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That Scholarship Boy

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CHAPTER I. Brother and Sister.

'I say, we've got a new boy at Torrington's. Haven't had one for ages and ages, so it's made quite a stir among us.'

'You can make stir enough when you are coming out of school,' said his sister, lifting her eyes from her lessons and looking across the table.

'Who is the new boy?' she asked.

'Nobody knows—that's the fun,' said Leonard, with a short whistle.

'Don't you even know his name?'

'That's just like a girl, Duffy; you're worse than usual,' said her brother, setting his elbows on the table, and nibbling the end of the pen-holder in a meditative fashion. 'Of course he was properly introduced to the class as Mr. Horace Howard.'

'Howard is a nice name,' commented Duffy, whose real name was Florence. 'It was Aunt Lucy's name before she was married, you know.'

No, I don't know. I may have heard it, but the name's nothing. I don't suppose his father was hanged!' said her brother.

'Perhaps he is some distant relative of the Duke of Norfolk? though auntie says she has nothing to do with those Howards.'

A mocking laugh greeted this suggestion. 'Go on, Duffy, let us have some more of your wisdom.'

'I don't see what there is to laugh at, Len, and I am sure I don't want to hear about the new boy,' said his sister indignantly, and she turned to her lessons once more.

This brought a fusillade of paper pellets from the student sitting opposite. She bore it patiently for a minute or two, and then angrily demanded why he did not get on with his lessons and let her do the same, and threatened to ring the bell.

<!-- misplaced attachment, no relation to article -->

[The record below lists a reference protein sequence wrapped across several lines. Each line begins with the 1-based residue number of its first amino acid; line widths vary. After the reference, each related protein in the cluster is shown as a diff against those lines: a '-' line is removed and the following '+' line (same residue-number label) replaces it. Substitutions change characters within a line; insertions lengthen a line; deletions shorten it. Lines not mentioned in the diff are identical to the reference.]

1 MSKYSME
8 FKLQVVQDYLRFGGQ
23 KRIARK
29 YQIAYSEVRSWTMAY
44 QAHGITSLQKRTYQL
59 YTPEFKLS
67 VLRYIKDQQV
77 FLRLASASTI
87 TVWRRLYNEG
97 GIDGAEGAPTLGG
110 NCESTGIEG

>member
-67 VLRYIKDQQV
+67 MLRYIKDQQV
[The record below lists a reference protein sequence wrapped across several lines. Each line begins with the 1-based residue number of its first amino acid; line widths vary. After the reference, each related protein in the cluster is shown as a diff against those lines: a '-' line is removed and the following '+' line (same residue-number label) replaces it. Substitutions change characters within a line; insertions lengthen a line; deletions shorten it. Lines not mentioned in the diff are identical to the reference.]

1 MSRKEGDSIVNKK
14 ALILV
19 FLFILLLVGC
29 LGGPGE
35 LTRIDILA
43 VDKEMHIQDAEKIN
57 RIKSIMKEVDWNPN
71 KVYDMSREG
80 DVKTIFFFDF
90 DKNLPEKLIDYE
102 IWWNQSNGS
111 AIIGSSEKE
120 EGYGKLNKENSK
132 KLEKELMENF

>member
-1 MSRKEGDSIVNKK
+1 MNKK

'Don't be a bigger duffer than you are, Flo. You can't help being a girl, I know; but I'm willing to help you all I can out of a girl's foolishness. Only a girl would talk of ringing the bell, and making a row, because she can't have all her own way. Come now, I want to talk to you about the new boy, and we can finish the lesson afterwards.'

'But you say you don't know anything about him, and so there's nothing to talk about,' said his sister.

'Yes, that's just it. Why shouldn't the fellow tell us who his people are, where he comes from, and what he's going to do with himself by-and-by?'

It was his sister's turn to laugh now. 'What queer notions boys have!' she exclaimed. 'I suppose you expect a new scholar to come and say, "My father is a doctor, or a lawyer, and we have three servants at our house," as soon as the master has introduced him to the class.'

A ball of paper was levelled at Duffy's head for this remark. 'Who said he was to do it the first day or the second day? But when a fellow has been there nearly a fortnight you expect to hear something about who he is.'

'But suppose he don't choose to tell you, what then?'

'Yes, that's it. How are we going to make him? What would you do, Duffy? That's what I want to know.'

'Oh, I'm only a girl,' said Duffy with a laugh. 'I can't be expected to understand boys' affairs like that.'

'Yes, you do—that's just what girls do understand. We can't have a good stand up fight, which is the way we generally settle things.'

'Why not? If the new boy won't do as the rest tell him, then fight it out, if he won't give in!'

Leonard heaved a sigh of despair. 'There never was anything half so stupid as a girl!' he exclaimed. 'Do you think if it was anything we could settle off-hand like that I should ask you about it?'

'Well, tell me what it is, and I'll help you if I can. What is the new boy like?' she asked.

'Oh, like most other fellows, I suppose, or at least he was the first day, I know, for I took particular notice as he came into the class; but the last day or two he has come in a jacket that ought to have gone to the rag-bag three months ago, and——'

'But his jacket can't hurt you,' interrupted his sister, 'you don't have to wear it.'

'You stupid duffer! don't he go to Torrington's, I tell you, and haven't we got to stand up for the honour of the school?'

'Who—the boys or the head master?' asked Duffy innocently....